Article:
# Relationship of slit, wavelength, and intensity

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1. Nov 15, 2016

### nso09

1. The problem statement, all variables and given/known data
Coherent electromagnetic radiation is sent through a slit of width 0.01 mm. For which of
the following wavelengths will there be no points in the diffraction pattern where the intensity is zero?
A. Blue light of wavelength $\lambda=500 nm$

B. Infrared light of wavelength $\lambda=10.6 μm$

C. Ultraviolet light of wavelength $\lambda=50 nm.$
$d=.01mm$
2. Relevant equations
$dsin\theta=m\lambda$
$dsin\theta=(m+.5)\lambda$

3. The attempt at a solution
I'm not sure exactly what the question is asking. What does it mean diffraction pattern? Is it just talking about the central maximum or the rest of the pattern where there are maxima and minima?
I assume this is a single slit so the minima would be where intensity is 0 so an equation that makes sense is $dsin\theta=m\lambda$
I checked the solutions though and it said that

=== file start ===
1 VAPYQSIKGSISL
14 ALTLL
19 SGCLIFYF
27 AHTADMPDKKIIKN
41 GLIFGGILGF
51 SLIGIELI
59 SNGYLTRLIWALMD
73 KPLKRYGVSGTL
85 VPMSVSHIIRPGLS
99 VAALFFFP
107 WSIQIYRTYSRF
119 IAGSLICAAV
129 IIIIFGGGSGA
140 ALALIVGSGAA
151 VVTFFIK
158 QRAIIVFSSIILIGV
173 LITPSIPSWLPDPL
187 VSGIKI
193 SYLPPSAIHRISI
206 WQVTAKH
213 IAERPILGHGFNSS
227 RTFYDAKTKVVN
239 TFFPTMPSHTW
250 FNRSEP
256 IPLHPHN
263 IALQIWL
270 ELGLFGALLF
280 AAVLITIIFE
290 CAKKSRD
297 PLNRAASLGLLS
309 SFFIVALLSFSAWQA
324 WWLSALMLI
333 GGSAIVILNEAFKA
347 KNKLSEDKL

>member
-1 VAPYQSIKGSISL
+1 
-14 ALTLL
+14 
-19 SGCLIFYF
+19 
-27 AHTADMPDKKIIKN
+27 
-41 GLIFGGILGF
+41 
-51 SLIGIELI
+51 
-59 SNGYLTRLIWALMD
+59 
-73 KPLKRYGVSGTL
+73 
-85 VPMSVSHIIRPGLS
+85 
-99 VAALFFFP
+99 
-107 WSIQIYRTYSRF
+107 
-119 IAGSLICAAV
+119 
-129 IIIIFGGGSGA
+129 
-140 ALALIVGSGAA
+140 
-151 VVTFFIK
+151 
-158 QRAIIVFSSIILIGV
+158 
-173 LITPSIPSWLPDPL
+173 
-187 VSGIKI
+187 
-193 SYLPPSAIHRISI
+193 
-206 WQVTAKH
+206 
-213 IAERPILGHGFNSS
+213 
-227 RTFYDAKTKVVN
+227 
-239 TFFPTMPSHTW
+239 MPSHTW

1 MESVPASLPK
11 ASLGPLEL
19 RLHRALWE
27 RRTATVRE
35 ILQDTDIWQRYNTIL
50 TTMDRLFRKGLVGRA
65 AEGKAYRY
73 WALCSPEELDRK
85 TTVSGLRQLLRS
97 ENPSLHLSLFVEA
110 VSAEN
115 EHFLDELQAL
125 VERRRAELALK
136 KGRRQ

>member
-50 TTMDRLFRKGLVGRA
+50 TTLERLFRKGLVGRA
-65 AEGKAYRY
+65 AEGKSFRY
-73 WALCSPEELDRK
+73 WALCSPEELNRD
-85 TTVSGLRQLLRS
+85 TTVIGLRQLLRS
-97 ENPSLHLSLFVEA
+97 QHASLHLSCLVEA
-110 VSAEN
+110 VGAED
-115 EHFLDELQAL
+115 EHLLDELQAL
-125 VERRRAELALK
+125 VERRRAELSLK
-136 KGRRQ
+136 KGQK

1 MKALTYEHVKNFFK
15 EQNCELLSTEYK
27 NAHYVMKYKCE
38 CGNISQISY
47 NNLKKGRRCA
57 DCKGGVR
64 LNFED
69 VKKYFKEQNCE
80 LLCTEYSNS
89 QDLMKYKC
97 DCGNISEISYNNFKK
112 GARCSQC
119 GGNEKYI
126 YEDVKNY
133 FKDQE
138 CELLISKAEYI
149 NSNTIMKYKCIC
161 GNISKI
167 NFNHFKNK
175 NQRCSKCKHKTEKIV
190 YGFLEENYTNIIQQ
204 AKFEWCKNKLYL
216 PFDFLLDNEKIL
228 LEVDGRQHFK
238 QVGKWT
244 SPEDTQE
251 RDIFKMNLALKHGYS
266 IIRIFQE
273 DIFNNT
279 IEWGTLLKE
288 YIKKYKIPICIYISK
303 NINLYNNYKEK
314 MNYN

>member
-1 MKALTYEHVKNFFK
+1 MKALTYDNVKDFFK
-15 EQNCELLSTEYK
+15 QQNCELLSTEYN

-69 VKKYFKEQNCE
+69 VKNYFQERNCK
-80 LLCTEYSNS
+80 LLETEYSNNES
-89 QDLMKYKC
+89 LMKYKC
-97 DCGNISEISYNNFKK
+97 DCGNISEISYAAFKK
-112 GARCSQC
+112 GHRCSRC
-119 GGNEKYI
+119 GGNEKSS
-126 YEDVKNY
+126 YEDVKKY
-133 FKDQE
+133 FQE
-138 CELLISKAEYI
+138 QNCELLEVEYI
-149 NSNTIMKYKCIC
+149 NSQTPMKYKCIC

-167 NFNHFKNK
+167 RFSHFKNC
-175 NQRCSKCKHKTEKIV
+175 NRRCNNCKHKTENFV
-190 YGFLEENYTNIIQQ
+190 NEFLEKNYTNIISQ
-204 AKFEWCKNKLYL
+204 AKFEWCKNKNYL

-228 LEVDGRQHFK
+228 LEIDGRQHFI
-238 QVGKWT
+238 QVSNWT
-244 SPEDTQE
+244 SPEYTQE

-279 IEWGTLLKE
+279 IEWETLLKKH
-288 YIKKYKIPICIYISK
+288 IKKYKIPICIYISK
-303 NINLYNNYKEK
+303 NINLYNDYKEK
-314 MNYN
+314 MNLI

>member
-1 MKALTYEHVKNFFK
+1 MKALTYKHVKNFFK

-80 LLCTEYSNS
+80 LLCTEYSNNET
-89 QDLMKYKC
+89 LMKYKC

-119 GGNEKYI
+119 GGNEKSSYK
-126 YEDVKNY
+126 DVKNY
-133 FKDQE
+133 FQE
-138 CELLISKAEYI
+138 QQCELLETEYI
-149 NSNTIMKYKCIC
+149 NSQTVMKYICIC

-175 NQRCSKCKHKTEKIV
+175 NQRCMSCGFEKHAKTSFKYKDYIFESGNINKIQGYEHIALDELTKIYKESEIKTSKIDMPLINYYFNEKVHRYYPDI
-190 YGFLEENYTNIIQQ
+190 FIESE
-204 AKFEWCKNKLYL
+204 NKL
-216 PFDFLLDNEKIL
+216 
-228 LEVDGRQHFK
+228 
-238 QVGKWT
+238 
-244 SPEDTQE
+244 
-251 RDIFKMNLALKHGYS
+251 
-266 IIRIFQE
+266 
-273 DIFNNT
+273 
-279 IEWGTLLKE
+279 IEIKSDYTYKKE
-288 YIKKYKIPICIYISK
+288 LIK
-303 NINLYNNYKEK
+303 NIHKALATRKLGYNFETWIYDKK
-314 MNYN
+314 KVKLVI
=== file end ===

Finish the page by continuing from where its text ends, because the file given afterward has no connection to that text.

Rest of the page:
"If the slit width d is less than the wavelength, there are no points at the diffraction pattern at which the
intensity is zero." What does it mean that there are no points at the pattern where the intensity is 0? And why does d have to be less than the wavelength?

2. Nov 15, 2016

### Staff: Mentor

Take your relevant equations and move the 'd' to the right hand side of them (so that the relationship between d and λ is clear). What does d being less than λ imply?

3. Nov 15, 2016

### nso09

If d is less than $\lambda$, then $sin\theta\geq1$. So the domain doesn't fit $sin\theta.$ But how can I make use of the intensity since I don't have an angle to plug in $I$=$I_0$$((sin(\beta/2)/(\beta/2)$)^2 and set it equal to 0. Or is that the whole point? I don't have an angle so therefore, there are no points where intensity is 0? If so, what pattern are we talking about? The central maxima? I just need help visualizing what this whole pattern looks like.

4. Nov 15, 2016

### Staff: Mentor

Sorry for the delay in responding.

You've got the right idea. When the equations break down because there is no real solution for the angle then there will be no distinct minima. There may be a graduated continuum, but no locations where the intensity falls to zero.

5. Nov 15, 2016

### nso09

Oh I see. So basically there is no point in the diffraction pattern where intensity is 0. The smallest intensity may be really tiny but never 0, therefore no waves will completely destructively interfere. Is that it?

6. Nov 15, 2016

### Staff: Mentor

Yes. That's it. The diffraction pattern disappears when d < λ.